Heat Death of the Universe

What would happen if the universe expanded indefinitely?

In 1967, an American-born writer and artist named Pamela Zoline published an unusually subversive short story in a British science fiction magazine entitled "The Heat Death of the Universe." It became an instant classic, even though it had none of the usual conventions of the genre.

There were no aliens, no inter-galactic wars, no massive explosions, no ravenous black holes, and no futuristic technology or robot overlords - just the seemingly disjointed musings, in neatly numbered paragraphs, of a young wife and mother named Sarah Boyle, "vivacious and witty... proud of her growing family which keeps her happy and busy around the house, involved in many hobbies and community activities, and only occasionally given to obsessions concerning Time/Entropy/Chaos and Death."

The title refers to a 19th century theory about how the universe will end based on the implications of entropy (a.k.a., the Second Law of Thermodynamics) - hence the "heat death" of the universe. In Zoline's story, it becomes a metaphor for the unending battle against disorder, decay and chaos, through the eyes of a disgruntled housewife on the brink of madness:

"Housework is never completed, the chaos always lurks ready to encroach on any area left unweeded, a jungle filled with dirty pans and the roaring of giant stuffed toy animals turned savage. Terrible glass eyes."

Much of the science is spot-on, certainly for 1967, with one notable exception. At one point, Sarah Boyle envisions the world ending in fire:

"Everything becoming warmer and warmer, each particle of matter becoming more agitated, more excited until the bonds shatter, the glues fail, the deodorants lose their seals. She imagines the whole of New York City melting like a Dali into a great chocolate mass, a great soup, the Great Soup of New York."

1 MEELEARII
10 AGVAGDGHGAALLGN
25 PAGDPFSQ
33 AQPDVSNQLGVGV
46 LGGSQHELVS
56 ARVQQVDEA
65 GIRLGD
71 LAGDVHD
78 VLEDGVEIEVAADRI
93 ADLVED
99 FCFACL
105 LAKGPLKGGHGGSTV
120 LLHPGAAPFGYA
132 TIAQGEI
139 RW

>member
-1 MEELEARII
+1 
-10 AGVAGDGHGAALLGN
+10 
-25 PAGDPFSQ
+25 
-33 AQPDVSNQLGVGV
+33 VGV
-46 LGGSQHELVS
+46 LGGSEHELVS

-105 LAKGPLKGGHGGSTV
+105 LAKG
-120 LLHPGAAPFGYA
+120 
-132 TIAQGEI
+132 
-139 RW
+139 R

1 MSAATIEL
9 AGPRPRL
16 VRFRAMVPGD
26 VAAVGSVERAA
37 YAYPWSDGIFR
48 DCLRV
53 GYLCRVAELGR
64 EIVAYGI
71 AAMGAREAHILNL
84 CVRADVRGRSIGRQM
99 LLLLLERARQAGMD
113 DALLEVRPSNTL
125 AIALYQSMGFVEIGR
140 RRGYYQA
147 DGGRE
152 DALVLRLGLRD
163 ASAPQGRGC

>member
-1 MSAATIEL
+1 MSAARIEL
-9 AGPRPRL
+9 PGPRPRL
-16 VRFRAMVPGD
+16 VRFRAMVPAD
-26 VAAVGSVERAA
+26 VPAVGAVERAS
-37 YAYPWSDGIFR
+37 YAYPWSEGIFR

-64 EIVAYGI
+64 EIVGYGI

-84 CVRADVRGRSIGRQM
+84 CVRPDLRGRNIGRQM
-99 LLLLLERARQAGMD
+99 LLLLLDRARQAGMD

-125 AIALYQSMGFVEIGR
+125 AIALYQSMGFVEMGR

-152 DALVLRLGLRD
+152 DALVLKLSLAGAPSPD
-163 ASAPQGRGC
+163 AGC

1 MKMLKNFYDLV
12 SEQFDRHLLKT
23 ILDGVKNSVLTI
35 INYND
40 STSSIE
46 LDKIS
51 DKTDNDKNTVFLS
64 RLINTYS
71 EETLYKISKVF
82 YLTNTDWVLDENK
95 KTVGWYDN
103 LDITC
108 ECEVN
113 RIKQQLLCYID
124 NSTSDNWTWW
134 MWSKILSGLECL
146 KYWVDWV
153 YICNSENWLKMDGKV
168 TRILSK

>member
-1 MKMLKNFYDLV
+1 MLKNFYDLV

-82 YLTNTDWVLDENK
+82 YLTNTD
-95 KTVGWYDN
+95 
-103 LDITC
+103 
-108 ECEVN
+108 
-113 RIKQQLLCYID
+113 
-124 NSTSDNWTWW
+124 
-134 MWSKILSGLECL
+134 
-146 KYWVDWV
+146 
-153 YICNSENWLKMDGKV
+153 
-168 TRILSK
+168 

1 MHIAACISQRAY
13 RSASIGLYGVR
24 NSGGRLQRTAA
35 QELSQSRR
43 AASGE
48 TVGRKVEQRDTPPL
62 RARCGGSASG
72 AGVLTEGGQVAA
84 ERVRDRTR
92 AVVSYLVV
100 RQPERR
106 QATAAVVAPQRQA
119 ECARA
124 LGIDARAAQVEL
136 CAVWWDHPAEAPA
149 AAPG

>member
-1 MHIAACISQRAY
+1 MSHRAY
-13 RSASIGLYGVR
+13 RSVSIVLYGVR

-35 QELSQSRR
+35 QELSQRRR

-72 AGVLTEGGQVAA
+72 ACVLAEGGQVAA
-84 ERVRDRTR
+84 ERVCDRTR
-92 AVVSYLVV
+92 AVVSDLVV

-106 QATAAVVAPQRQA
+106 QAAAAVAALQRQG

But the term "heat death" doesn't refer to actual heat, as Zoline leads us to believe. It's a throwback to the 19th century vocabulary of thermodynamics. All physical systems tend towards a state of equilibrium, in which there is no net flow of energy.

For instance, gas molecules are confined by the walls of their container, but when the gas is released, the molecules disperse outward, until they are evenly spread out into the larger space.

If the second law were extrapolated to its logical conclusion, the entire universe would eventually reach a similar state of thermal equilibrium, with a uniform temperature throughout its vast expanse. Change would stop, and therefore time as we know it would cease.

Chalk up Zoline's take to artistic license. Her short story is over 40 years old now, and the science of cosmology has come a long way. But the notion of a possible "heat death" of the universe is still viable, in light of the 1998 discovery that our universe's expansion is accelerating.

Scientists continue to debate the eventual fate of the universe, but if the accelerating universe theory holds up, so does our cosmos' eventual "heat death." All matter in the universe will grow further and further apart, until hardly any galaxies or stars will be visible from our tiny corner of the Milky Way.

In fact, some physicists estimate that, although there are roughly 100 billion galaxies in the universe, within 150 billion years only a few thousand would be visible from earth - not that we'd notice. By that time, our sun would have burned out long ago. Even black holes would evaporate away into energy.

It's the kind of thought that would drive poor Sarah Boyle to even greater depths of despair. But I'd encourage Sarah to take comfort in this thought: there's really no such thing as perfect thermal equilibrium. Even when the cosmos has been reduced to empty space, there will still be tiny fluctuations from time to time - and out of those fluctuations could very well spring another baby universe.

Infinity is a very long time, after all. Our heat death might just be temporary.

Image (top): Three possible futures for our universe. The "heat death" will occur with option number two ("Indefinite expansion"). Credit: NASA/STScI/Ann Feild.